Step 4: Iterate over time

No technology is going to make the last mile of the manufacturing supply chain carbon neutral overnight. That’s why the ability to track your progress over time via streamlined reporting is crucial to decreasing your carbon footprint. When you can actually show measurable results over time, you can do more of what works and less of what doesn’t.

This also puts you in a position to show off your success to potential customers and partners. Studies show that consumers are increasingly making purchasing decisions based on factors like eco-friendliness. As pressure mounts on retailers and similar businesses to go green — potentially pushing them towards greener suppliers — manufacturers who prioritise engaging customers with greener deliveries now will be at an advantage as expectations continue to grow across the board.

Read more of our Sustainability articles here

About the author

Alex Buckley, General Manager for EMEA and APAC at DispatchTrackAlex Buckley is general manager of EMEA and Asia Pacific operations at, a last mile delivery platform that powers positive, predictable, and visible experiences, and recently led their launch into the UK. Global and UK clients already using the platform include Furniture Village, Vision Logistics, Coca-Cola, and Walmart.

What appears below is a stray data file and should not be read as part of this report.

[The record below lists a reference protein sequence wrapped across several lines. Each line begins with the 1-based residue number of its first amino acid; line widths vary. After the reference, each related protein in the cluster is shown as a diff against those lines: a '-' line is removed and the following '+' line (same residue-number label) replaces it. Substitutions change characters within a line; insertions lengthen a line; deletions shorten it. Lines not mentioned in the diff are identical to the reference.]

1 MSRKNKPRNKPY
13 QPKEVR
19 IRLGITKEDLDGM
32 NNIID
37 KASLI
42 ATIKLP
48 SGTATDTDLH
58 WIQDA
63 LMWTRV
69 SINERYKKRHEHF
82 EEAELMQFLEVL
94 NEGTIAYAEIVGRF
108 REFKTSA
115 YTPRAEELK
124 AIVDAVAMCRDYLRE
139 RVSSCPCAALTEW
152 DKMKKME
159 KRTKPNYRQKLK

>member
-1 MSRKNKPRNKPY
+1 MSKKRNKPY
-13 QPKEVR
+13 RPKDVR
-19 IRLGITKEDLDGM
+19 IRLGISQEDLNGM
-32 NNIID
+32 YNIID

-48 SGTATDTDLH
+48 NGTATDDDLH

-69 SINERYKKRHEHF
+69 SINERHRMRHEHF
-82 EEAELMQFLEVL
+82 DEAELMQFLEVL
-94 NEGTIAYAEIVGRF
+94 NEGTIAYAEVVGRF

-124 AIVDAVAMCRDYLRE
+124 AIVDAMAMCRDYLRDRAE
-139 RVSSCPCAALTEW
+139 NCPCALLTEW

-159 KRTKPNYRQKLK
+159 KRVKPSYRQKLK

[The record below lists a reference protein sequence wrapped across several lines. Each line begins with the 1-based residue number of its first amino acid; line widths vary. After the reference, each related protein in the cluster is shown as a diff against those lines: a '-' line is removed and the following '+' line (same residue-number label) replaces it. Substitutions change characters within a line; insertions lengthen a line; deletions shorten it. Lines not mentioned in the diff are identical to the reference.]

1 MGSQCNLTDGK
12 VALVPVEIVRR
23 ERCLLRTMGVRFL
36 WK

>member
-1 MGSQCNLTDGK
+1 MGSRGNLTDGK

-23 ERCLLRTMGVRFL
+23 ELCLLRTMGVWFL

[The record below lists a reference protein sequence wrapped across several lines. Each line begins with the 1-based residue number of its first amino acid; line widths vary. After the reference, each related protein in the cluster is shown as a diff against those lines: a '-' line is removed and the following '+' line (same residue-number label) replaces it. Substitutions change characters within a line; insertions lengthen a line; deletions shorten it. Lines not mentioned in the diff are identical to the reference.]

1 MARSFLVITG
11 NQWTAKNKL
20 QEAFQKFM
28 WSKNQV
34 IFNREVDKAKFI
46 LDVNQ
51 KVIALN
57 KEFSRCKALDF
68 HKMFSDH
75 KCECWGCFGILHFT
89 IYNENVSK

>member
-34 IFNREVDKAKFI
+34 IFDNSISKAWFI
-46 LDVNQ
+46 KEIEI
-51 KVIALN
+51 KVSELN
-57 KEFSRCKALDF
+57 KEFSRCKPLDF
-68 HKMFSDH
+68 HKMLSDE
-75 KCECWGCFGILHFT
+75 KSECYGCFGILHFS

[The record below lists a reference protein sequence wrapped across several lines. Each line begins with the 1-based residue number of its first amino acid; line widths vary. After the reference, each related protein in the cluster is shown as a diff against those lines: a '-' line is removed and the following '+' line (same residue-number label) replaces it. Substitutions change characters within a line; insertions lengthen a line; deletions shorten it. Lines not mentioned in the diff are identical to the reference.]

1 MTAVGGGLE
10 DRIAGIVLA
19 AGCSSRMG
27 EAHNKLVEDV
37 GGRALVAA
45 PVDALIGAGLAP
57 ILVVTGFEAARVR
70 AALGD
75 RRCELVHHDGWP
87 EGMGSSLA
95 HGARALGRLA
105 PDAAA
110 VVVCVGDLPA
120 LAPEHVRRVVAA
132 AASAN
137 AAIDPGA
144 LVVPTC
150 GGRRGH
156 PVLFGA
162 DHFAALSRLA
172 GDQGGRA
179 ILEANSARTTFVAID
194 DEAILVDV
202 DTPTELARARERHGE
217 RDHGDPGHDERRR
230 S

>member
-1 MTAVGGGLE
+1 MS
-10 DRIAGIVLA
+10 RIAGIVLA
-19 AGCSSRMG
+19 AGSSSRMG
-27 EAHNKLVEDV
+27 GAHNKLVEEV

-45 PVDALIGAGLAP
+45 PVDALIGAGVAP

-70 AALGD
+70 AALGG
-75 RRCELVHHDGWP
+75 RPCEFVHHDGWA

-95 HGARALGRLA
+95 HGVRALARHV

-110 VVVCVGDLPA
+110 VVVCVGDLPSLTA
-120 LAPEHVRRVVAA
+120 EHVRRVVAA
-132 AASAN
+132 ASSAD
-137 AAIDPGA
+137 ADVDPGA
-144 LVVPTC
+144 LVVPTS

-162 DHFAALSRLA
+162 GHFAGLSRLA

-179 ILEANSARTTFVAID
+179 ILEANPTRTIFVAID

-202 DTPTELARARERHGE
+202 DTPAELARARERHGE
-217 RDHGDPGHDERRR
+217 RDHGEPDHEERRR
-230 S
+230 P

Alex is a CX industry expert with more than 25 years of e-commerce, SaaS, and software experience. Prior to DispatchTrack, he served as the Chief Customer Officer and Strategic Advisor for Customer Service Action. He has held a variety of executive roles at Notional, Zigy, Highstreet Mobile, Datorama, NetSuite, Klarna, Venda Limited and others. As UK Country Manager for Datorama, he oversaw the company’s $850m acquisition to Salesforce.

Find out how DispatchTrack worked with Vision Logistics to reduce the latter’s carbon footprint per delivery: